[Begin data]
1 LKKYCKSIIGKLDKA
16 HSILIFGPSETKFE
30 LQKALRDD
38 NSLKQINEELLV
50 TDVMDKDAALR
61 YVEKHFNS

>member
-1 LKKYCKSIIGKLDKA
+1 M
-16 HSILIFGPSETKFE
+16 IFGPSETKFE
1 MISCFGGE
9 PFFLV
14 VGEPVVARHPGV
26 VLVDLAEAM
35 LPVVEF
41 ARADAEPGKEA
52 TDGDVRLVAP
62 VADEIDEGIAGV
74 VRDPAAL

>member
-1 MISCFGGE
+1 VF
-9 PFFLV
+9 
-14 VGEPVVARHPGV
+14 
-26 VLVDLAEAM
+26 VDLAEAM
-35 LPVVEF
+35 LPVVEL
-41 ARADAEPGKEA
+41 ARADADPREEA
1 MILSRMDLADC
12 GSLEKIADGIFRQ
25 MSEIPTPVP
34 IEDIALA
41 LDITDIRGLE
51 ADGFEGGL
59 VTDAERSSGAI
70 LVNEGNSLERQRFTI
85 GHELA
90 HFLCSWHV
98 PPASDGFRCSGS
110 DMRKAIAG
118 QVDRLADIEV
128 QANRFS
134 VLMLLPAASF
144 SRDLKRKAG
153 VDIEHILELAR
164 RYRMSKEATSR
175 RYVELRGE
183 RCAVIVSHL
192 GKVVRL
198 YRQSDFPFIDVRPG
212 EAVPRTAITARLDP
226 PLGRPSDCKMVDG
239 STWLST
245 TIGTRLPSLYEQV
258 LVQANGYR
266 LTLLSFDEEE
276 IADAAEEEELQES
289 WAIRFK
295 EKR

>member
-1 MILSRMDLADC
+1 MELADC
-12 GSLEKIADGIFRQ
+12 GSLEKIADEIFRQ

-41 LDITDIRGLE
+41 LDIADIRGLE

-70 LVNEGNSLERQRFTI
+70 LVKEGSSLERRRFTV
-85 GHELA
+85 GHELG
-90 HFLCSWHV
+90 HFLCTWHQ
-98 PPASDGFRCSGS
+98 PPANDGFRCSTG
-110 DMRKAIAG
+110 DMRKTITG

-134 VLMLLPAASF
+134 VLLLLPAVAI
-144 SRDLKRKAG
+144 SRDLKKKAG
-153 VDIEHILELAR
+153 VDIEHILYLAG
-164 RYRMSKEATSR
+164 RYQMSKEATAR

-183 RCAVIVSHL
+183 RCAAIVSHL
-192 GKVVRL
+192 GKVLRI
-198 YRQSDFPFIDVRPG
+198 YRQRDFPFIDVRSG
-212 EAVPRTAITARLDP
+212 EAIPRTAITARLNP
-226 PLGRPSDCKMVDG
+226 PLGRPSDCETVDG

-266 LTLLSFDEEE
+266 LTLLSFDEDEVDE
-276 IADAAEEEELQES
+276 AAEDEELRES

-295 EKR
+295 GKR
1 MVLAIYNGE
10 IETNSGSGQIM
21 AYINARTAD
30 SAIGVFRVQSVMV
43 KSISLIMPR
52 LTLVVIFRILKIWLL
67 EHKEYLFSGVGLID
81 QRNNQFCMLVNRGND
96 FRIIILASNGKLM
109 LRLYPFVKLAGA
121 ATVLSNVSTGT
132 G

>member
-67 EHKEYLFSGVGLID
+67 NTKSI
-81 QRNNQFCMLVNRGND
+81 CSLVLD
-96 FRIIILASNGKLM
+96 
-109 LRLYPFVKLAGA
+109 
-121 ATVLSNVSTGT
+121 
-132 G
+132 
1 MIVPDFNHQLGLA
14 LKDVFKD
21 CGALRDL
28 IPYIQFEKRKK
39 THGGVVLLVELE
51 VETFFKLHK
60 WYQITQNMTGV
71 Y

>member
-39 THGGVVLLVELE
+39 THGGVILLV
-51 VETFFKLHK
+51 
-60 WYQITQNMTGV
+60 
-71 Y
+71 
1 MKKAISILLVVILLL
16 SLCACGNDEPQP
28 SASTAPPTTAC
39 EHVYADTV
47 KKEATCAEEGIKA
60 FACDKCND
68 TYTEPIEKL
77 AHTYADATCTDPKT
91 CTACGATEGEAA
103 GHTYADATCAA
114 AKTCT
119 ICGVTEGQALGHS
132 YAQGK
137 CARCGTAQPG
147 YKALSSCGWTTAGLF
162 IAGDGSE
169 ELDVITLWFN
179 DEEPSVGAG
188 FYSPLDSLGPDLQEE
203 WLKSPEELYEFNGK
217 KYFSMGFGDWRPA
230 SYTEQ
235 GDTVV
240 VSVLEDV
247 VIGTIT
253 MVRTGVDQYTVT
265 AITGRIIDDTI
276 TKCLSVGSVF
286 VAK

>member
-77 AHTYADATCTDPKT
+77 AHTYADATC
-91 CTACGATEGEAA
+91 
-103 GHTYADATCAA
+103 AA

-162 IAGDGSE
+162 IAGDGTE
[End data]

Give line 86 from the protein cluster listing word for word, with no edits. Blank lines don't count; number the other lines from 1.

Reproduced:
-153 VDIEHILELAR